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Draft in progress


We are developing this document as part of the November 2010 Atlassian doc sprint. Please treat the content with caution. It is draft and under development.

Welcome! This is a quick start guide for people who want to use images in Confluence. The following sections will provide tips and instructions on how to use Confluence's built-in features as well as plugins to handle images effectively.

  • Working with Images
    • General considerations when working with images — image formats (png, jpg, gif), file size of image, display size of image (readers' screen resolutions), etc.
    • Adding an Image to a page
    • Alt text for images
    • Attaching images versus rendering images from other pages
    • Reusing images - creating an image library
    • Using Confluence thumbnails and creating your own thumbnails
    • Making the most of the gallery macro
    • Annotating images using Gliffy
    • Drag and drop - from SnagIt and Skitch

On this page:

General Considerations

Before you start, there are a number of factors that you should consider when working with images on the web.

Image format is probably the first decision that you will be faced with. Should I save my images in png, jpg, gif, etc? Each format has advantages and disadvantages, such as the colour palette supported, the image quality preserved when compressed, support for transparency, etc. Your requirements will vary depending on how you will be using the images. We won't be describing each format in detail, but there are quite a few resources available online, like this article.

The display size and resolution of the image is another important factor. An image may look perfect on your monitor, but could be oversized and unwieldy on a smaller screen. What screen resolution are the majority of your readers using? If your wiki is publicly available, you can try enabling Google Analytics for your site to obtain this information.

Consider the size of the image files before using them in your wiki. Larger files obviously increase the time it takes for a page to load. There are a number of changes you can try, if your image file is too large, such as changing the image format, reducing the resolution and using Confluence thumbnails.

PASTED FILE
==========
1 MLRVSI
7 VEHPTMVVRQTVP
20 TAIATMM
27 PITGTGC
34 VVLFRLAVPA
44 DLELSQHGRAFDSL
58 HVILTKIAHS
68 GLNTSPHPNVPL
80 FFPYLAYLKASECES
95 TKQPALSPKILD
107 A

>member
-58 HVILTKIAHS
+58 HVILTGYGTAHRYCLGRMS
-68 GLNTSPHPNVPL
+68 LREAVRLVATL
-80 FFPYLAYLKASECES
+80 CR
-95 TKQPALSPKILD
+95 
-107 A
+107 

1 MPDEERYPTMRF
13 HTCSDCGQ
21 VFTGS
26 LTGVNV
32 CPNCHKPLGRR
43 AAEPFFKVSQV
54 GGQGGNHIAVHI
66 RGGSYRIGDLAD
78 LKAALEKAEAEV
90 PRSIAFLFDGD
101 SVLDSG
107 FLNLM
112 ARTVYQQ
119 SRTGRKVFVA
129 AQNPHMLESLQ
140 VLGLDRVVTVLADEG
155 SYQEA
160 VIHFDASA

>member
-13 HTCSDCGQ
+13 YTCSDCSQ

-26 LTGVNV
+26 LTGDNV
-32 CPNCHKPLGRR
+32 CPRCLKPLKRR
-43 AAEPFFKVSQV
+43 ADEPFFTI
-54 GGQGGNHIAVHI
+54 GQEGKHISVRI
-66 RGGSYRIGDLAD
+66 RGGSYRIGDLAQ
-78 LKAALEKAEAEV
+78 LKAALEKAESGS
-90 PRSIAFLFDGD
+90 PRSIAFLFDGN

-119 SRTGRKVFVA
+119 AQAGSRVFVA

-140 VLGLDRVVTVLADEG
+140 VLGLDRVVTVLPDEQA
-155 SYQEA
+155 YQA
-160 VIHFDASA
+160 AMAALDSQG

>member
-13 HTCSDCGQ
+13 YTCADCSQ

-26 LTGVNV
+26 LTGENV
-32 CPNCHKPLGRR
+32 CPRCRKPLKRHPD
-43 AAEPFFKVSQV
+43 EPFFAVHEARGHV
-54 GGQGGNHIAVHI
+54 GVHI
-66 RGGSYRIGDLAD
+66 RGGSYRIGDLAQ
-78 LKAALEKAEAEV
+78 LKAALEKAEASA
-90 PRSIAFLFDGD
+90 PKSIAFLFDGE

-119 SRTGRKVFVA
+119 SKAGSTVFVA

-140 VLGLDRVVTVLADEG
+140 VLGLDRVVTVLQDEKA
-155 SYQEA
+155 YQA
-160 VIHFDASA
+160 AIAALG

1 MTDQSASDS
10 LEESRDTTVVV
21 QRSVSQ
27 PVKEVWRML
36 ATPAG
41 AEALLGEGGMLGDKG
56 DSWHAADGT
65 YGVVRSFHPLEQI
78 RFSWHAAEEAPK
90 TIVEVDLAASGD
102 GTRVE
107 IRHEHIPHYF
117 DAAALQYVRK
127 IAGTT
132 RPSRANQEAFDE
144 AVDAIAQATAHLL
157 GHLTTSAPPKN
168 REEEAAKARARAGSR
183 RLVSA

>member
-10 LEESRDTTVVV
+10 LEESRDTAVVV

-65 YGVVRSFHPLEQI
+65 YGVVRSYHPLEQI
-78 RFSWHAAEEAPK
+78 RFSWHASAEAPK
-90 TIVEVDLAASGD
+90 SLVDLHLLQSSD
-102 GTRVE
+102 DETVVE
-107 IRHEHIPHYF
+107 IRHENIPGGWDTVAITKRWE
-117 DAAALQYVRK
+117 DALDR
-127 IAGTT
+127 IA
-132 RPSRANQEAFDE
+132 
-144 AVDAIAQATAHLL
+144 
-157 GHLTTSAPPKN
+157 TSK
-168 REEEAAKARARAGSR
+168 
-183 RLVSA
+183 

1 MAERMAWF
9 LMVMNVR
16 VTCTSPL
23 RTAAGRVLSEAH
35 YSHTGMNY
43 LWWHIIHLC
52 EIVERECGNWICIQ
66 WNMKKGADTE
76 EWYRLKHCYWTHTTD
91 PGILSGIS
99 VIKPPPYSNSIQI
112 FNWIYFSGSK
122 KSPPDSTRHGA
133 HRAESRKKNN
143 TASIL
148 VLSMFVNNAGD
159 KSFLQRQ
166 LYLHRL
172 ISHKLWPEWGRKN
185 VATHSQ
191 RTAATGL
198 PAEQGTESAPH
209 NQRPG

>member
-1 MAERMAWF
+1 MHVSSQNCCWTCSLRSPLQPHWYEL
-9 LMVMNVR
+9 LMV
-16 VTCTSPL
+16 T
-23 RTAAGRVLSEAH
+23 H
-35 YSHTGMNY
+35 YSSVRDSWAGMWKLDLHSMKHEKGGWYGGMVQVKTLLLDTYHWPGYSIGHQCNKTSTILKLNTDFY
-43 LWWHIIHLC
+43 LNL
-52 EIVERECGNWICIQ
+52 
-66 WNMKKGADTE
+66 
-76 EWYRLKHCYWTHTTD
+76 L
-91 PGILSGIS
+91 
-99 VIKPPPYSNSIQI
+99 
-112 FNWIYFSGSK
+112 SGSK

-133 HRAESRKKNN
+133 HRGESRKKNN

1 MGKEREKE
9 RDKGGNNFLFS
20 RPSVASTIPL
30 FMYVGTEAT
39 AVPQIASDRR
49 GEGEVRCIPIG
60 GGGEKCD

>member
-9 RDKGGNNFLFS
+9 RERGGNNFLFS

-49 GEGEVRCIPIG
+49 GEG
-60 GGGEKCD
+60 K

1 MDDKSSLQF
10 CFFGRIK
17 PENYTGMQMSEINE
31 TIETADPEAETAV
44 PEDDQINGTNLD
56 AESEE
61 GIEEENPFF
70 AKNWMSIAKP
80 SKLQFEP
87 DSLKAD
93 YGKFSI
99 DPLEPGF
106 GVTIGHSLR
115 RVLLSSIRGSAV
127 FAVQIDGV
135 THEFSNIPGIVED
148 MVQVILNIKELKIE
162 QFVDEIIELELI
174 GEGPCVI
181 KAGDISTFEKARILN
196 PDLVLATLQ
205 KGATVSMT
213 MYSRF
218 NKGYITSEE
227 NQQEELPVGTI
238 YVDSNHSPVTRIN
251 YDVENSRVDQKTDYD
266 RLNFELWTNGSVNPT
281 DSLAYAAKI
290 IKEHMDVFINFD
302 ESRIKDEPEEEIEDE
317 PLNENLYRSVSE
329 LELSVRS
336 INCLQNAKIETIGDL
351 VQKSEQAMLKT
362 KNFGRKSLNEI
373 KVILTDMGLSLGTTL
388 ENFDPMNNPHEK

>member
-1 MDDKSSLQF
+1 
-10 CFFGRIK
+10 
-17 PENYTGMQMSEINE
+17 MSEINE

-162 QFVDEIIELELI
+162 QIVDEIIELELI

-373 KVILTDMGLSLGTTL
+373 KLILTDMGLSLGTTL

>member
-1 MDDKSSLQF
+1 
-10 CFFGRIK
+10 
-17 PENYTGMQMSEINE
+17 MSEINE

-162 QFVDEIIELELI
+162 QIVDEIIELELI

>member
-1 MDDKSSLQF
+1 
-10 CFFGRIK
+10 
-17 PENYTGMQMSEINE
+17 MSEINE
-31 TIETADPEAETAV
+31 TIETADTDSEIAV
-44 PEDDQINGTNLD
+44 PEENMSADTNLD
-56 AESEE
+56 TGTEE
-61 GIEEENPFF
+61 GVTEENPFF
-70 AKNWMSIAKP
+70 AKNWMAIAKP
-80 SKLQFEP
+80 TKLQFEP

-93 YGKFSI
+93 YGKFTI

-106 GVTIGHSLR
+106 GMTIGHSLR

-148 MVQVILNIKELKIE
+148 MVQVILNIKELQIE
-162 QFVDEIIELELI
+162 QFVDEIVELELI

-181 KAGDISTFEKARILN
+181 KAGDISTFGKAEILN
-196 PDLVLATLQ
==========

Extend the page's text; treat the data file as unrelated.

Finally, if you are displaying screenshots of a web application, the web browser that you take your screenshots in is also an important consideration. Again, consider what browser the majority of your readers will be using (Google Analytics can also provide you with this information). A familiar look and feel will help your readers grasp the context more easily.

Screenshot: Examining Properties of an Image in Paint Shop

Adding an Image to a Page

The Confluence documentation describes how to add an image to a page. The simplest way of doing this is by inserting the image into the page. This will attach the image file to the page and create a reference in the markup that will render the image when the page is loaded.

However, you can also reference an image from another Confluence page or even another website. This will force the image to be rendered in your page when your page is loaded. However, the image will not be attached to your page. For example, if you view the wiki markup for Adding and Removing Links in the Rich Text Editor, you can see that the images are actually rendered from the Space Attachments Directory page, e.g. '!Space Attachments Directory^LinkBrowserInsert.png|border=1,bordercolor=gray!'.

So, when should you attach an image to a page and when should you render the image from another page? Rendering an image from another page opens up the possibility of reusing the image. Updating a screenshot used in multiple pages is easy if you've referenced the image from a common page. The Space Attachments Directory page previously mention is actually used as an image library. However, you may want an image to remain static, e.g. screenshots on older release notes in a current documentation space. In this case, attaching the image to the page prevents the image from being accidentally updated and allows you lock it down with page permissions.